The Kentucky Court of Appeals recently upheld the constitutionality of a 2009 amendment to KRS § 139.570, which retroactively set a cap on the total reimbursement allowed to retailers for collecting and remitting the sales tax. During the period for which the taxpayers claimed refunds (July 2003 to June 2008), KRS § 139.570 provided that a seller may deduct on each sales tax return 1% of the tax due in excess of $1,000 as reimbursement for the cost of collecting and remitting the tax. Three budget bills enacted during the refund period placed a $1,500 cap on the total reimbursement allowed per seller in any month. Effective July 1, 2008, the Kentucky General Assembly passed a separate bill (that is, separate from the budget bills) formally amending KRS § 139.570 to reflect the $1,500 cap. In 2009, the General Assembly repealed and reenacted KRS § 139.570 to include the $1,500 reimbursement limit and apply the limit retroactively from July 1, 2003 to June 30, 2004, and for the period of July 1, 2005 to June 30, 2008.
On average, Petitioners Wal-Mart Stores East, LP (“Wal-Mart”) and Sam’s East, Inc. (“Sam’s”) collect and remit a combined $17 million in sales tax each month to the Kentucky Department of Revenue (the “Department”). For the periods of July 1, 2003 – June 30, 2004 and July 1, 2005 – June 30, 2008, Wal-Mart and Sam’s remitted the sales tax collected and withheld $1,500 as vendor compensation. On September 8, 2008, Wal-Mart and Sam’s submitted refund claims to the Department for vendor compensation owed to them over the $1,500 limit. They argued their refund claims were filed after the $1,500 cap provisions in the budget bills expired and within the four year statute of limitations set forth in KRS § 134.580.
After the Department denied their refund claims, the Petitioners appealed to the Kentucky Board of Tax Appeals (the “Board”), which affirmed the Department’s denial and held it did not have jurisdiction to reach the Petitioners’ constitutional challenges. The Petitioners appealed to the Franklin Circuit Court, which affirmed.
On appeal, the Kentucky Court of Appeals first held the repeal and reenactment of KRS § 139.570 did not violate Section 180 of the Constitution, which provides that every act enacted by the General Assembly levying a tax must specify the purpose for which the tax is levied, and no tax levied and collected for one purpose shall ever be devoted to another purpose. The Petitioners argued that by taking money that was supposed to be collected for reimbursing vendors and redirecting this money to the General Fund, the money was collected for one purpose and devoted to another. The court disagreed. The court found that taxes collected by retailers are held in trust for the Commonwealth and thus belong to the Commonwealth (not the retailers) at all times. The court also held that KRS § 139.570 was never intended as a tax purpose statute; instead, it was an allowance or deduction statute that provided the purpose for the deduction, not the purpose for the tax itself. KRS § 139.020, however, provides the purpose of the sales tax: to pay off certain state bonds and to provide monies for the General Fund. Thus, the court found the money was collected for the General Fund all along and not impermissibly transferred.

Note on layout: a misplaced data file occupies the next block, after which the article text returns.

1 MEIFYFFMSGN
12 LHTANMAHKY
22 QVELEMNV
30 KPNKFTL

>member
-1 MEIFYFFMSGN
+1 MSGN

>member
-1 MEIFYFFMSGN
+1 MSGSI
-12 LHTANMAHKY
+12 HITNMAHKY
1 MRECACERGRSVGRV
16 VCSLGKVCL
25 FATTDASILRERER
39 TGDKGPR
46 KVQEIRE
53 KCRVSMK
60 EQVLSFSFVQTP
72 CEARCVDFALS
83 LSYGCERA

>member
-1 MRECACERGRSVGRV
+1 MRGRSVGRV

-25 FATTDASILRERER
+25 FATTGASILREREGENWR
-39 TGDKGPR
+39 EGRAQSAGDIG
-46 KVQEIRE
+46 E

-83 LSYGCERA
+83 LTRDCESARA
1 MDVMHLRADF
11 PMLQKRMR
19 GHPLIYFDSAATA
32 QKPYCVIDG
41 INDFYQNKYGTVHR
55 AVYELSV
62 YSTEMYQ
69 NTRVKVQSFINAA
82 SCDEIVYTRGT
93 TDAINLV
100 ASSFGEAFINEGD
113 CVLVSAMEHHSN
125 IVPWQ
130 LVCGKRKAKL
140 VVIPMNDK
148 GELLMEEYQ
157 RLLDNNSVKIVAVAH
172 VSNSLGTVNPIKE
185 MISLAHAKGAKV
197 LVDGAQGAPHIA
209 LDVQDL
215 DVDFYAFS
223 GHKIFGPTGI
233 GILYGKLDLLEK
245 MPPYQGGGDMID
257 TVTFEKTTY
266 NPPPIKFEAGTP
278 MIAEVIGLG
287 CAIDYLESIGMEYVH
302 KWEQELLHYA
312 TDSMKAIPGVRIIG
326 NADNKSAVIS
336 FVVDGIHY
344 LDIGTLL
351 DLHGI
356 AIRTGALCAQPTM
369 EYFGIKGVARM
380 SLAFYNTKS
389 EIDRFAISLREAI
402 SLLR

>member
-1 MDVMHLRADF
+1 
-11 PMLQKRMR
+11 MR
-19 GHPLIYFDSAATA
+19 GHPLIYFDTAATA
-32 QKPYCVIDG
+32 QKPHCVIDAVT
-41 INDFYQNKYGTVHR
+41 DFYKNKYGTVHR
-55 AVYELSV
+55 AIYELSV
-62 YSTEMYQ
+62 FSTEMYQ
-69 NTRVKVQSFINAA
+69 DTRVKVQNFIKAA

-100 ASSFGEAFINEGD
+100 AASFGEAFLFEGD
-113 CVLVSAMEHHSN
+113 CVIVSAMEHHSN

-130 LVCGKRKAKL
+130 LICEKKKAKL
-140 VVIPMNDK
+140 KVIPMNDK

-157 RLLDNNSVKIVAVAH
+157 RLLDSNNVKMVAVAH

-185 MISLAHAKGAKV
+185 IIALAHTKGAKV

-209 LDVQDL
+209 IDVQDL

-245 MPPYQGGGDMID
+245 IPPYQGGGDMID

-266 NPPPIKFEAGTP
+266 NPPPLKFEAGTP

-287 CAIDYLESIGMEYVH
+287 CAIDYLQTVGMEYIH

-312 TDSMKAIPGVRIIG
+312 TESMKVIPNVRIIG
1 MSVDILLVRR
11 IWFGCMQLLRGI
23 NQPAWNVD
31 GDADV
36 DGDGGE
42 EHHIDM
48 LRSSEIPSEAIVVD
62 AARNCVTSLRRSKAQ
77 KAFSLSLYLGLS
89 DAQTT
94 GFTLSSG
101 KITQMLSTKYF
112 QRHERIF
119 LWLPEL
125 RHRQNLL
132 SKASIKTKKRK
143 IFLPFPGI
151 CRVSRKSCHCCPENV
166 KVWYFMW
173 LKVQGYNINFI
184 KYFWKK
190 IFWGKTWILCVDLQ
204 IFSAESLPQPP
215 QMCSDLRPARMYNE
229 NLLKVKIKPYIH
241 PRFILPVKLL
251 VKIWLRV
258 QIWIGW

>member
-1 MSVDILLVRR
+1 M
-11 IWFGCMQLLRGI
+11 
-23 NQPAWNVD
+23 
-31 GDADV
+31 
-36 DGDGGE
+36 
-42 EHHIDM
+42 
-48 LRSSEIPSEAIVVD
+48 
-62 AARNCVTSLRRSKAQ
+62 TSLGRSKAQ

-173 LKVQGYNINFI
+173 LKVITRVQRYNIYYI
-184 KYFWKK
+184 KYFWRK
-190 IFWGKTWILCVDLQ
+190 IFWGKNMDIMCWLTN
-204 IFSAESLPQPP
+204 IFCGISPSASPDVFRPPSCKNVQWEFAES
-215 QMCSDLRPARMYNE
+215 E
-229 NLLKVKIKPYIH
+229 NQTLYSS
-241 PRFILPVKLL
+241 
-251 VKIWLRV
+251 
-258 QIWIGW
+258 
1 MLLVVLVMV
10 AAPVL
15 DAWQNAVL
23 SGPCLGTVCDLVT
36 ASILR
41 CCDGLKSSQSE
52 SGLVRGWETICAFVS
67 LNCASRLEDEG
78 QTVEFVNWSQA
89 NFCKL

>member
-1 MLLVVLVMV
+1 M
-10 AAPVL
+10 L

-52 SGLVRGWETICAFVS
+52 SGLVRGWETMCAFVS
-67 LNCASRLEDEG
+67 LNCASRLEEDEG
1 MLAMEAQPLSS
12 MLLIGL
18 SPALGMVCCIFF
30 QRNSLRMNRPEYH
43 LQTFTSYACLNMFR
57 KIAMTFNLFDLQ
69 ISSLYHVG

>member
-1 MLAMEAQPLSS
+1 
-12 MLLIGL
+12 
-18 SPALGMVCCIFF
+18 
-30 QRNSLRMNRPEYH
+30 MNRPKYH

The court also rejected the Petitioners’ argument that the budget bills violated the provision of Section 51 of the Kentucky Constitution requiring that an act relate to only one subject and that the subject be expressed in the title of the act. The court held that because the 2009 Act did not violate Section 180, refunds due the Petitioners were constitutionally capped at $1,500. The court noted that the Petitioners did not appear to argue that the 2009 Act violated Section 51, only that the budget bills violated Section 51. Since the 2009 Act applied the $1,500 cap retroactively throughout the refund period, the court held it need not address the constitutionality of similar cap provisions contained in the budget bills.
The court did not determine whether the Petitioners’ claims were barred by the statute of limitations, as the circuit court did not address this issue since it found the Petitioners’ refund claims were not meritorious, and the court declined to address an issue on which the circuit court did not have the opportunity to rule.
The Petitioners have thirty days to seek discretionary review by the Kentucky Supreme Court.